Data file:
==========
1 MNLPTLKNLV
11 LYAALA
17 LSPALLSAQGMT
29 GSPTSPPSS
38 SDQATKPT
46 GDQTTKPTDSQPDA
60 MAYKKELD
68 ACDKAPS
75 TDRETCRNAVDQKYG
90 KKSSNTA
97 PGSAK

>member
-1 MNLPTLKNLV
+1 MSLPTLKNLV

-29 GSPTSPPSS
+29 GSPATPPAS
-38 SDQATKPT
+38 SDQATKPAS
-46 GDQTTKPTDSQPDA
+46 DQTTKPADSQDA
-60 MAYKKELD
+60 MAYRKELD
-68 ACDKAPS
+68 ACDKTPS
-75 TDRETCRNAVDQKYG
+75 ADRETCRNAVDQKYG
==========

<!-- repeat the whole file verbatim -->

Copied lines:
1 MNLPTLKNLV
11 LYAALA
17 LSPALLSAQGMT
29 GSPTSPPSS
38 SDQATKPT
46 GDQTTKPTDSQPDA
60 MAYKKELD
68 ACDKAPS
75 TDRETCRNAVDQKYG
90 KKSSNTA
97 PGSAK

>member
-1 MNLPTLKNLV
+1 MSLPTLKNLV

-29 GSPTSPPSS
+29 GSPATPPAS
-38 SDQATKPT
+38 SDQATKPAS
-46 GDQTTKPTDSQPDA
+46 DQTTKPADSQDA
-60 MAYKKELD
+60 MAYRKELD
-68 ACDKAPS
+68 ACDKTPS
-75 TDRETCRNAVDQKYG
+75 ADRETCRNAVDQKYG